Jakob+MacFarlane coordinates a love triangle between dance, music and architecture
A bit run-down but a lively and youthful suburb to the city, the walk to the new Conservatoire by Jakob + MacFarlane is swift and fast-paced from the station of Noisy-le-Sec. Around the corner of the main boulevard, visitors are met by the architectural signature of the Paris-based firm - a very expressive apple-green façade.
Once in front of the lot, the building gives you an overview of its neighbours through its façade language. A blind wall at the back hugs the existing ageing residences. The two street-facing ones are clad in concrete panels – guarding the creativity that goes on inside. It stays flush to the sidewalk taking up as much space as possible to accommodate the strict program. A two-storey building, it’s a modest scale that links the houses and the larger residential towers in the background.
The entrance, which is adjacent to a small open square, is more playful than its concrete counterparts. The building in a U-shape attracts the public with its inner courtyard. ‘Once you get into the courtyard you’re already in the building – it’s part of a whole – it’s the void from which you’re already connected with visual snapshots of the interior,’ explains Thomas Sablayrolles, architect at the firm.
Indeed, as we’re standing in it, the architecture we walk on is a continuity of the façade language with its tessellation as a recurring pattern, proving the connections between exterior and interior exist.
The building is split into two main functions - the school for dance and music and then an auditorium. Because it’s a pedestrian area, it became important for the architects to orient the project back to the street by opening it up with a diagonal axis. The diagonal is key, and everything relates back to the breaking down of the structural grid through this diagonal.
Brendan MacFarlane, co-founder of the firm, qualifies the structure as a 3D metric system. Through a series of iterations, the architects break down the metrics incrementally with a tessellation that forms the façades, the roof system, and the paving. ‘Like a dancer, the structure became fluid, the diagonal became an instrument that captures the dynamic nature of dance and music in relation to architecture.’
Inside the muted interior, an L-shaped lobby and corridor space is connected through a monumental metal staircase along the triangular windows that look out into the courtyard. Although each floor is dedicated to music, dance, or recording studios, there is a sense that no real hierarchy exists in the architecture allowing for a collaborative and open educational space. The architecture takes a step back to let the creative flow produced here take over.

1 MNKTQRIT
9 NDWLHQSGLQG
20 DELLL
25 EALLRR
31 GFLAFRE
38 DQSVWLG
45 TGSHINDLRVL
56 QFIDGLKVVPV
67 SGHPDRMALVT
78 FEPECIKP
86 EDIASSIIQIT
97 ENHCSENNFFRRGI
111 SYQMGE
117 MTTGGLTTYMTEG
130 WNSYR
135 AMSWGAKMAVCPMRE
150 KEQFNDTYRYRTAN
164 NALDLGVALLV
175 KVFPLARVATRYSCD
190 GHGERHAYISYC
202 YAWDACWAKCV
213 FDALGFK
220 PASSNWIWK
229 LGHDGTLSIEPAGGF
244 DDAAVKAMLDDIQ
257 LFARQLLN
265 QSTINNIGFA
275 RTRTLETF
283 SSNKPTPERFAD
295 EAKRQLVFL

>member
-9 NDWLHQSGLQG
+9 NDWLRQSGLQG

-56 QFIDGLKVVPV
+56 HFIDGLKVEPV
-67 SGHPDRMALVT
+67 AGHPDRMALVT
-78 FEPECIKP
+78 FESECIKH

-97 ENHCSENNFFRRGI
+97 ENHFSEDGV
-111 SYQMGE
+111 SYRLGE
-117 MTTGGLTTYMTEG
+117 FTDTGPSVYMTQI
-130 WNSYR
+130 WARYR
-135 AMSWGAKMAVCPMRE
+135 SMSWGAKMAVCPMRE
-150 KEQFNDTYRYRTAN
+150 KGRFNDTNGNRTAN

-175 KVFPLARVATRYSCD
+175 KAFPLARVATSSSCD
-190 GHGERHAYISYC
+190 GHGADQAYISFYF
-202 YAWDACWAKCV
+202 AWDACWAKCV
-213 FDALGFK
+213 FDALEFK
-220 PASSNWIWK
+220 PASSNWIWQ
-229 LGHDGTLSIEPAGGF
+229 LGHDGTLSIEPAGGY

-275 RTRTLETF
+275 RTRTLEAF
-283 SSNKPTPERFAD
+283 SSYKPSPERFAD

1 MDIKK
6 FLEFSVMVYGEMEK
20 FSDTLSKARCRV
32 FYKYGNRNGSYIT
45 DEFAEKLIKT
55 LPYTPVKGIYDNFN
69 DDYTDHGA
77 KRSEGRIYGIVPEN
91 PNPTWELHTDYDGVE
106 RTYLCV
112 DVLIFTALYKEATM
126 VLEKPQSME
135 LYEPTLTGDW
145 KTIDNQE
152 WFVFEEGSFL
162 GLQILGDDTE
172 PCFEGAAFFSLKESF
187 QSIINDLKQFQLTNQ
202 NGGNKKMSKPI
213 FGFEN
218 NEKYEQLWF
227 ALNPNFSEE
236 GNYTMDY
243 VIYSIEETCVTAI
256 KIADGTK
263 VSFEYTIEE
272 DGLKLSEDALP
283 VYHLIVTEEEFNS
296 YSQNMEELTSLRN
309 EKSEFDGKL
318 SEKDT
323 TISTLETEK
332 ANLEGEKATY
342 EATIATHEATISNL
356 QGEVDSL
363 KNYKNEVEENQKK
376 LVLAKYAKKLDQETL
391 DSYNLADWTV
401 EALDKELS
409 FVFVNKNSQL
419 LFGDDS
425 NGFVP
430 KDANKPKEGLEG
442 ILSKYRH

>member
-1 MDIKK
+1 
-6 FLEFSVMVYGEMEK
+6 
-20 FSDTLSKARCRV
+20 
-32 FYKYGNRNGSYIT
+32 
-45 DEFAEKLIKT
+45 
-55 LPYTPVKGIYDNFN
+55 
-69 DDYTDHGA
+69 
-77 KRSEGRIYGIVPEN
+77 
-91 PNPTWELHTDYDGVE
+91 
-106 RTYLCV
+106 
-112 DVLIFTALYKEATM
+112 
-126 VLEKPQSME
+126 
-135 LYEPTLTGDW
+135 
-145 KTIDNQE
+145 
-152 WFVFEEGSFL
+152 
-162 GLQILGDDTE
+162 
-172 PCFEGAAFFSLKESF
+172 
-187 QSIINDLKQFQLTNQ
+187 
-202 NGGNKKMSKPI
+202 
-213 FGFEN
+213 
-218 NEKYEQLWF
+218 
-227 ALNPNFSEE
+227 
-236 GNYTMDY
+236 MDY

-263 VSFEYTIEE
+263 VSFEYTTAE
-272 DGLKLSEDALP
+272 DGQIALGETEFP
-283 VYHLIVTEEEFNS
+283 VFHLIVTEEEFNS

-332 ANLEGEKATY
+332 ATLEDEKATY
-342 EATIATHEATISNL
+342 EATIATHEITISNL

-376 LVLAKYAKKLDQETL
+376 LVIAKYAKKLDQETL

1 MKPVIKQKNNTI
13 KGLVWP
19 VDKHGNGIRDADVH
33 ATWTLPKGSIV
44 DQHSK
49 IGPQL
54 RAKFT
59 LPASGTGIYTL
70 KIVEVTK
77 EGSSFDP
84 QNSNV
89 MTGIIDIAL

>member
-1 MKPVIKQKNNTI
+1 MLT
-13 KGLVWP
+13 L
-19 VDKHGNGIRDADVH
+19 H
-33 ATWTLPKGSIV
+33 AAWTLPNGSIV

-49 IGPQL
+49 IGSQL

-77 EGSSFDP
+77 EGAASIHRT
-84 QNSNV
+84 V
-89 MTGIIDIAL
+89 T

On the ground floor, where boxes within boxes create a series of sound-proofed recording studios, the corridor leads to the auditorium. It is accessible as its own seperate block within the Conservatoire. ‘We were able to develop the design of the auditorium – bringing it closer to the façade design and the courtyard paving – with the incorporation of the acoustics and technicalities as another facet of the architectural language,’ explains Thomas Sablayrolles as we walk around the generous stage and look up at the acoustic panels that allow for multiple configurations of the auditorium.
Jakob + MacFarlane is known for using digital technologies and pop colours as both design tools and means of production. But a key thing that is often forgotten is that these tools are never considered as the reason behind the designs. It’s often about grounding the project and make it belong in its context.
‘The context in Noisy-le-Sec is strange, it’s an in-between land within the Grand Paris initiative - a large-scale planning initiative announced a decade ago – where the city is nearby and then the forest a bit further, but it’s still a tough neighbourhood,' explains MacFarlane. The formal and chromatic experience here is their answer to facing this reality. The powder-coated metal panels have orange, gold and yellow mixed in, giving it a chameleon touch where the green changes throughout the day.
Although funding is hard to come by in public buildings, MacFarlane reminisces how the project was never forgotten in its three years of production and that it was picked up time and time again. He concludes: ‘It shouldn’t be considered as an object on display designed by outside factors like the Grand Paris initiative but rather as a necessity for the community. This one is exciting because it came with an immediate positive reaction from within.’
Location 41 rue Saint Denis, 93130 Noisy-le-Sec